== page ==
Today we understand the international system to be made up of separate, sovereign nation-states. If this system functions correctly, each individual is recognised internationally through their status as a citizen of one particular state. This way of structuring the international order does not always work – there are millions of people in the world who, largely as a result of discrimination or conflicts of nationality laws, are stateless. Nonetheless, this system of sorting individuals into distinct, national categories has been dominant for hundreds of years.
It is, however, a system that conceives of belonging in a very static way.: movement and mobility are seen as disruptive. Take refugee policy as an example. The main ‘solutions’ to displacement are ones that result in the end of the movement of individuals – the three ‘durable solutions’ for refugees that the UNCHR supports are repatriation or the voluntary return to the refugee’s country of origin, resettlement to another country or local integration into a host-country society. Policy makers rarely couple the task of ending forced movement with a parallel commitment ensuring that individuals should always be free to move wherever they wish.
Human beings, however, are not naturally static so in order to keep this system functioning, states have to work hard to control the movement of individuals. State control of mobility is so entrenched that the political geographer Reece Jones has defined modern statehood in terms of control of movement, rather than in the traditional way of defining it in terms of having a monopoly on violence. States of the Global North use an extensive armoury of tools to control global mobility. These include detention, deportation, visa regimes, carrier sanctions, physical borders, biometric data tracking, drone technology, information campaigns and migration deals like the EU-Turkey deal.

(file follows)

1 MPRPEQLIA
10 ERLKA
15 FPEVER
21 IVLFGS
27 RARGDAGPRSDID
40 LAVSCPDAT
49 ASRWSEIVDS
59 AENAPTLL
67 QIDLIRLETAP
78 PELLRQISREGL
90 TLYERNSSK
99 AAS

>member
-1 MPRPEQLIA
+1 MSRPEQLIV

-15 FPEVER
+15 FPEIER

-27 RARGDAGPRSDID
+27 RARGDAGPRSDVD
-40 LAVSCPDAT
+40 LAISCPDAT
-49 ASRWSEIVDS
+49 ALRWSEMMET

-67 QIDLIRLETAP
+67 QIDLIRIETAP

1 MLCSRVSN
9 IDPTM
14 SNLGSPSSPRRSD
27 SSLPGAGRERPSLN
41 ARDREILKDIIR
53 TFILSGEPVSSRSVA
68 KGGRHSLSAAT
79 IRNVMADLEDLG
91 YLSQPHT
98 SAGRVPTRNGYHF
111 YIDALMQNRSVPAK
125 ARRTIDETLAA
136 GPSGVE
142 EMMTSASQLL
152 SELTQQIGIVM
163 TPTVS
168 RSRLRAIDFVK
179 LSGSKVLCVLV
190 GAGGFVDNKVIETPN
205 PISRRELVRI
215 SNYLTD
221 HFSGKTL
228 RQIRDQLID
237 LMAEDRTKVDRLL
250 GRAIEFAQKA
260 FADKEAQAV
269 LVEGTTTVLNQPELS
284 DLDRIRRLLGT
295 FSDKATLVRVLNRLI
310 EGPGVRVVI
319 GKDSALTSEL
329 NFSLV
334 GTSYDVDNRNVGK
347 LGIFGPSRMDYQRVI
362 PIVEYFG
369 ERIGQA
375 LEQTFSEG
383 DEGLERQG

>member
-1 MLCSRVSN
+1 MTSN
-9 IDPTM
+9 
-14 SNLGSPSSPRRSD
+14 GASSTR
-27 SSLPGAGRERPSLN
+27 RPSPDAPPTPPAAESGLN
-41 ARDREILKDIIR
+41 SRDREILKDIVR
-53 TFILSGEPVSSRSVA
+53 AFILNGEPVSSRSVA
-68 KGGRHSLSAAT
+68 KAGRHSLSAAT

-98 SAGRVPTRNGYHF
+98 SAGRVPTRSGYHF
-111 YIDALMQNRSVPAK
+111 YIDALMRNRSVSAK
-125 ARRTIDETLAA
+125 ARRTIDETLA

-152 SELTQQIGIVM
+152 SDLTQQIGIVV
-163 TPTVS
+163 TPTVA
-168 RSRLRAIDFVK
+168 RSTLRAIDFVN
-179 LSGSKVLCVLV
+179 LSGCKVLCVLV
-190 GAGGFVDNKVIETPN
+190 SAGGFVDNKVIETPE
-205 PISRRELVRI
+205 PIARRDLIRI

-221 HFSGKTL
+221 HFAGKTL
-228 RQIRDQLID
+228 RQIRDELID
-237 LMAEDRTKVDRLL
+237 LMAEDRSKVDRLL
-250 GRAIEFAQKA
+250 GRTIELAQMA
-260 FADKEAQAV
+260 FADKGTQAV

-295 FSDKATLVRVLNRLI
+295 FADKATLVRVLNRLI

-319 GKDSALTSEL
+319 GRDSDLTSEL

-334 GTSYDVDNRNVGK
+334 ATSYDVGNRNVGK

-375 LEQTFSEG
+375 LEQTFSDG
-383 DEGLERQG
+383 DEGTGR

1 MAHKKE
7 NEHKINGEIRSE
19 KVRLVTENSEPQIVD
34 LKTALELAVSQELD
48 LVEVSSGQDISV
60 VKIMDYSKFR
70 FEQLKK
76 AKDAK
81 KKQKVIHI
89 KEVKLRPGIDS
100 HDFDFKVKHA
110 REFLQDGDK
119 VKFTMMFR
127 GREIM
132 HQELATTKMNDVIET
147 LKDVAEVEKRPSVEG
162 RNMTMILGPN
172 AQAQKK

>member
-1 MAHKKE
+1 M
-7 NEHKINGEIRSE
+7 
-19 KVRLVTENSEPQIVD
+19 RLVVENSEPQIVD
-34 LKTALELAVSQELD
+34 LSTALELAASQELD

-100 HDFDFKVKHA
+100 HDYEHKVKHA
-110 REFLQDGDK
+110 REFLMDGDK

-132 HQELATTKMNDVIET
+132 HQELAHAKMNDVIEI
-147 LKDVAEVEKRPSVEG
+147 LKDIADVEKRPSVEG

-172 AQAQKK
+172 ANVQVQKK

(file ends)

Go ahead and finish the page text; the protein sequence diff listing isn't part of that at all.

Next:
However, these systems of mobility control are applied unequally. Certain individuals are able to move much more easily than others since the tools listed above simply do not affect them in the same way. For instance, the type of passport that an individual hold massively affects their mobility. The online Passport Index explores this idea, ranking every passport in the world in terms of how many countries it allows you to visit visa-free, giving each passport a mobility score. The highest scoring passports include those of the US, Germany, Finland, Luxembourg and Spain while the ‘weakest’ passports are those of Somalia, Pakistan, Syria, Iraq and Afghanistan. A German passport allows you to visit 100 countries visa-free, while an Iraqi passport only allows you to visit 4 countries visa-free. In this way, global inequality can be seen just as much as an issue of mobility as an issue of wealth.
Further Reading and Resources:
You can find the Passport Index here: https://www.passportindex.org/byRank.php.
Reece Jones talks about modern states as controllers of mobility: Jones, R. (2016) Violent Borders: Refugees and the Right to Move. London: Verso.
John Torpey has written a history of the passport which also claims that over time states have successfully usurped from other entities (like churches) a monopoly over the ‘means of movement’: Torpey, J. (2018). The invention of the passport: surveillance, citizenship and the state. Cambridge University Press.
Ronen Shamir looks at globalisation and argues that globalisation should be thought of as a system based on closure and containment, rather than movement: Shamir, R. (2005) ‘Without Borders? Notes on Globalization as a Mobility Regime’ Sociological Theory 23(2): 197-217.